We Are All Ultramontanists Now: Catholic Infighting is a Sign of Strength!

My guess is Joyce wanted to say Catholic means, "Here comes everybody, fighting."

My guess is Joyce wanted to say Catholic means, “Here comes everybody, fighting.”

When I hear people say Catholic means “Here Comes Everybody” I wonder if they really mean it. Do they know what they do? I also wonder whether anyone has ever checked whether H.C.E. appears in James Joyce’s Finnegan’s Wake directly in relation to popery. Whatever the truth might be, there’s plenty of evidence Joyce was a victim of Catholic nostalgia. He never quite shook off the Church and read Cardinal Newman and Aquinas daily for their peerless prose. In fact, Joyce said Newman was the finest writer of prose in the English language of any stripe. How is that for mixed up?

Like any good Vatican propagandist, regardless of whether the phrase “Here comes everybody” (H.C.E. for short) applies to the Church of Rome or not I’ll attempt to unpack its significance. I will do this in light of the reactions to the pope’s recent public letter and extensive interview. This isn’t exactly a reading of those two venerable documents, but rather a reading of the readings. Bear with me.

What I find most fascinating is how all the usual suspects from the Catholic left and the Catholic right are fighting over the same figure, the same pope. There is no better sign of how perspicacious the doctrine of papal infallibility really was. Above all their national, political, financial, and other differences, Catholics know that everything rises and falls with every word that issues from the mouth of the pope.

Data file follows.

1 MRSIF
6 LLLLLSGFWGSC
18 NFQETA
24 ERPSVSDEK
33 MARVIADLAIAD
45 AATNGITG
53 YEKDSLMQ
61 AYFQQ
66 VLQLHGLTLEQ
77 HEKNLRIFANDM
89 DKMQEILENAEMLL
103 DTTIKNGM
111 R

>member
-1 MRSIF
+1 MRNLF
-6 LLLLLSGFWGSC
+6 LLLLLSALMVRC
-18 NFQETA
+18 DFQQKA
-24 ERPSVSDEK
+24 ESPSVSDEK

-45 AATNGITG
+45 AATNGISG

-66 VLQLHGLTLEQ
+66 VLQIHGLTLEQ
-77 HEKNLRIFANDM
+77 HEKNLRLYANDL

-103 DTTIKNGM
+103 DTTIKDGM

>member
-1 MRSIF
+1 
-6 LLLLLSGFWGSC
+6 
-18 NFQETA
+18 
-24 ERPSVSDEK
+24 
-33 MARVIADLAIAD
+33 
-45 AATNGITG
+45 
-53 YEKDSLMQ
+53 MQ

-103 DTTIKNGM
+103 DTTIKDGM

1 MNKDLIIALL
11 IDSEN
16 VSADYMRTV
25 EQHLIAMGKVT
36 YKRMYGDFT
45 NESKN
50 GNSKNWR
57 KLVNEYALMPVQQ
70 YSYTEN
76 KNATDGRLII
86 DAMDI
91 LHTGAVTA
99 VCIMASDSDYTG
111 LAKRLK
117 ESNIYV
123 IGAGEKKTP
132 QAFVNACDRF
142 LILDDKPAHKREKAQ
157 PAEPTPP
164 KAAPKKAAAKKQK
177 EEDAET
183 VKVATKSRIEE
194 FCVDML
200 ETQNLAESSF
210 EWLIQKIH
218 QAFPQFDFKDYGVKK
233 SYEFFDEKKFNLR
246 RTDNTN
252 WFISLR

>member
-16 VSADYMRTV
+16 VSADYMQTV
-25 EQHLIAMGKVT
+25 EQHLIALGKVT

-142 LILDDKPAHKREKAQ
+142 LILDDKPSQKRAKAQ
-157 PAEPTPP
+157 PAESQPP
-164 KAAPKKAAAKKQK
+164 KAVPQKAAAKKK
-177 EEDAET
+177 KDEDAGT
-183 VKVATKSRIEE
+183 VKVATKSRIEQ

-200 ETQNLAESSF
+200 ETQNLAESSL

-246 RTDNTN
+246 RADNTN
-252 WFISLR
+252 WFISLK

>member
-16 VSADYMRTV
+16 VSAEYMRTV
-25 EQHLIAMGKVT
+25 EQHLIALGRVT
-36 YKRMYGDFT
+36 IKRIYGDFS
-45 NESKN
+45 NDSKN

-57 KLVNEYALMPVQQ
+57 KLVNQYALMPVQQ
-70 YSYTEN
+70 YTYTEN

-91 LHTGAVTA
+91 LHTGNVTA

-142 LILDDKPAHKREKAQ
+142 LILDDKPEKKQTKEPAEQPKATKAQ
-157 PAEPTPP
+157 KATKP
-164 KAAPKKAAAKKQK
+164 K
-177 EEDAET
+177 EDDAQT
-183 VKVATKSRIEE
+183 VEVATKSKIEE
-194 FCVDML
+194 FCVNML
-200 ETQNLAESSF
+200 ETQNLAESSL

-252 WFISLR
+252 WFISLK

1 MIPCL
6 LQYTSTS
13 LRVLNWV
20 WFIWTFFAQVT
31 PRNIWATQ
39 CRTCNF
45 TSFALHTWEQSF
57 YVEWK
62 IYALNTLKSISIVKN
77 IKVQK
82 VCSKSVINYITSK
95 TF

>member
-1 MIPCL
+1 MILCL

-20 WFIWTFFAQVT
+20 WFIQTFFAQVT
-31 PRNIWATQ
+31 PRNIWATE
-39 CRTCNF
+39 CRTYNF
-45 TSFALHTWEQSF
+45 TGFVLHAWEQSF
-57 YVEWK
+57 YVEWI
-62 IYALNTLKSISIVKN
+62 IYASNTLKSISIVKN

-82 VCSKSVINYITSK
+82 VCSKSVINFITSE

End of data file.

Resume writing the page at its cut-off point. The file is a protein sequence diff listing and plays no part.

Klaus Schatz's Papal Primacy is probably the best historical account of  the doctrine developed.

Klaus Schatz’s Papal Primacy is probably the best historical account of the doctrine’s developed I’ve read.

We are all ultramontanists now. For example:

There are editorials by Hans Kung (critical but approving), Cardinal Dolan (approving but uncritical), Andrew Sullivan has come out in favor, George Weigel sees evangelical Catholicism at work, and even my dear friend Larry Chapp (whose book is listed in my TOP 10 of theology books) showed how much the papacy matters by having cow and getting Rod Dreher’s attention while he was at it. I’m still waiting on Maureen Dowd to put her deft spin on the whole thing.

To see the pluralism (diversity, catholicity, what have you) at work here imagine leaving all those people in a room with plastic cutlery–my bet is that you’d end up being an accessory to a capital crime.

How great of a testimonial to Catholicism’s organizational genius is that? What other religious body is able to gather so much diversity under the umbrella of a single authority? If they were Protestants these people would set up separate shops and proliferate denominations, or become national churches (like the Anglicans and Orthodox).

We might be all ultramontanists now, but I’ve yet to see a reasonable analysis what the guy hiding behind the mountains is all about. I’m convinced it has something to do with a book called A Generative Thought and, ultimately, the United States of America. The pope’s relevance (both appeal and repugnance) to American Catholics of all stripes comes from his being more red, white, and blue than South American.

Before I take this up tomorrow I’ll leave you with a bit of a puzzle:

 

 

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